LONDON: Stock markets bounced on Wednesday, bringing some relief after a brutal October in which equities have suffered one of their worst drops in a decade and spooked investors.
Sino-US trade tensions, concerns about the global economy and higher US interest rates and fears that corporate earnings’ growth is peaking have combined to shake financial markets this month, leaving most major markets in negative territory for the year.
That has spurred predictions that an almost decade-long bull-market has run its course.
Data overnight showing that China’s factory growth slowed to its lowest in two years has reinforced worries about weakening growth stemming from the trade conflict with the United States.
That followed disappointing Eurozone growth data published on Tuesday.
Investors rushed into the dollar, sending it to a 16-month high while the offshore Chinese yuan languished at a 22-month low.
A batch of positive earnings set a firmer tone for European stocks on Wednesday, though pan-European indexes are still headed for their weakest month since August 2015.
The leading Eurozone stock index was up 1.7 per cent in early trading, with the pan-European STOXX 600 up 1.7 per cent and Germany’s DAX up 1.5 per cent. Britain’s FTSE 100 increased 1.6 per cent.
They tracked gains in Asia, where the MSCI’s broadest index of Asia-Pacific shares outside Japan rose 1.5 per cent, bringing month-to-date losses to 10.6 per cent.
Wall Street was indicated higher at the open, with the S&P 500 e-mini futures 0.7 per cent ahead.
The MSCI world equity index, which tracks shares in 47 countries, rose 0.6 per cent but remains down 8.2 per cent in October, its worst month since 2012.
The index is down 13 per cent from all-time highs hit in January.
“Ultimately I’m still of the belief that we are in for more downside and rallies are for selling, but squeezes in bear markets are not normally comfortable affairs,” said Neil Campling, co-head of the global thematic group at Mirabaud Securities.
“I think a 2-3 day battle toward the top of the downtrend. Then we can return to the bigger picture — the mid-terms (US elections), trade wars, rates etc once a few shorts have been taken out of the tape.” Concerns over growth in Asia and the Eurozone come as the US economy continues to look in healthier shape, spurring fresh demand for the dollar.
The greenback, measured against a basket of currencies, scaled a 2018 peak, while the euro nudged up slightly to $1.1350 after data showed Eurozone inflation picking up in October.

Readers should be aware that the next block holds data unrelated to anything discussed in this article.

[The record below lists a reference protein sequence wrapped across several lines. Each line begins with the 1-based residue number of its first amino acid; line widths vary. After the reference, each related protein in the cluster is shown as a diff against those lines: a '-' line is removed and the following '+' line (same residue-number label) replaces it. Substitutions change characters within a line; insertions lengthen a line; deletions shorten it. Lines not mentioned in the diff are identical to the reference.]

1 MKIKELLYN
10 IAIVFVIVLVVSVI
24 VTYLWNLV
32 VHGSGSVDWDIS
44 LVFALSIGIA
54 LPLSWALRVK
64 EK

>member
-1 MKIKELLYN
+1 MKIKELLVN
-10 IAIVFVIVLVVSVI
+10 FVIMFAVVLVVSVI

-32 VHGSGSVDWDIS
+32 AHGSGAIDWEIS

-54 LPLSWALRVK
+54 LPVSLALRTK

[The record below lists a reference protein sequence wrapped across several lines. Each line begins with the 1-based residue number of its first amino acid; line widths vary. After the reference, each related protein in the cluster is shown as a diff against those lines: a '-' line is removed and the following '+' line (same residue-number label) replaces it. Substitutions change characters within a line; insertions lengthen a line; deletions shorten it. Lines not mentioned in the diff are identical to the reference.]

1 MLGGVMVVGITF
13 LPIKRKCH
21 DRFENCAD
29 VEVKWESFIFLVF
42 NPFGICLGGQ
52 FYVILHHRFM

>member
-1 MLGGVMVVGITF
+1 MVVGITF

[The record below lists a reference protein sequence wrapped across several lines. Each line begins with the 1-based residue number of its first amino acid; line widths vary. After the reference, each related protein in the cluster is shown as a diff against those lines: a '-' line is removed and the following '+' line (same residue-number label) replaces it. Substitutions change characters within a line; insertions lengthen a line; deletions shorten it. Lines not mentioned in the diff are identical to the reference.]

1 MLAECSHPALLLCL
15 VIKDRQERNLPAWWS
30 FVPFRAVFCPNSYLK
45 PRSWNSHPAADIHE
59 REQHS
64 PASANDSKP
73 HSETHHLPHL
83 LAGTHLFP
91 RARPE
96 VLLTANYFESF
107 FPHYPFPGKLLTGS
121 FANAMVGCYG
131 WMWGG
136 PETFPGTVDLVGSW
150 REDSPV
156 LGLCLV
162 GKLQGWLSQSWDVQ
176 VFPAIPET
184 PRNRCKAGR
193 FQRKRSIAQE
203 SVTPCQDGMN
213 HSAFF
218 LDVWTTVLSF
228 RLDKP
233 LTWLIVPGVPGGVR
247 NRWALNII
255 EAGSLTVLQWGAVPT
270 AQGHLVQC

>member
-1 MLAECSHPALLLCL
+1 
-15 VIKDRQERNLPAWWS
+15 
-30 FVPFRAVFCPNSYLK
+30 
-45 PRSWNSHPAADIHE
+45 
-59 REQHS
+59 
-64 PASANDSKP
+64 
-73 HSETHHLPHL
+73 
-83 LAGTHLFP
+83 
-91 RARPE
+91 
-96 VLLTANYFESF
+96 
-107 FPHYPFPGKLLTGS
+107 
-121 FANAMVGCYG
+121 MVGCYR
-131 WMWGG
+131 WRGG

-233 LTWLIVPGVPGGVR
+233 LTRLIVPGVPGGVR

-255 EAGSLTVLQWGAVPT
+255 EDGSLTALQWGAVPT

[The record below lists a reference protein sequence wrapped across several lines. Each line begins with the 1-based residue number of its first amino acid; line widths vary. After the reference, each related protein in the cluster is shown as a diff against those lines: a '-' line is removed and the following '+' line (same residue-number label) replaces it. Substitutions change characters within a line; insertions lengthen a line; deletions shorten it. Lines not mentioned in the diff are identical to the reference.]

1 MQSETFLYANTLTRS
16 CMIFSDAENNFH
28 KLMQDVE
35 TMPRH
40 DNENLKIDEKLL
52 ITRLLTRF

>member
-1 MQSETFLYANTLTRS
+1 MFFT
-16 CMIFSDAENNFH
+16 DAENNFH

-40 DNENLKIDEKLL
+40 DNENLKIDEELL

“Eurozone growth figures have been disappointing and the Bank of Japan is striking a dovish stance at a policy meeting today so there is more room for the dollar to gain from current levels,” said Paul Bednarczyk, director of G10 FX at Continuum Economics based in London.
China’s offshore yuan fell to a 22-month low of 6.9795. In onshore markets it was flat at 6.9673 per dollar but remained near a decade low brushed on Tuesday.
The Chinese currency was on track for a loss of 1.4 per cent in October, its seventh straight monthly loss, the longest such losing streak on record.
The Australian dollar fell 0.3 per cent while the Japanese yen was flat at 113.12 versus the dollar, a three-week low.
The recovery in global stocks, including gains overnight on Wall Street, pushed Treasury yields higher. The 10-year US
bonds rose three basis points to 3.1397 per cent.
Oil prices recovered as markets braced for the imposition of US sanctions on Iran next week. O/R US crude futures rose half a per cent to $66.49 per barrel after dropping to $65.33 on Tuesday, the lowest since mid-August.
Brent crude gained more than one per cent to $76.75 before settling half a per cent up at $76.29. Brent had declined 1.8 per cent on Tuesday to two-month lows.
Gold, set for its best month since January, dipped on the stronger dollar, Spot gold prices were down 0.4 per cent at $1,217 an ounce.
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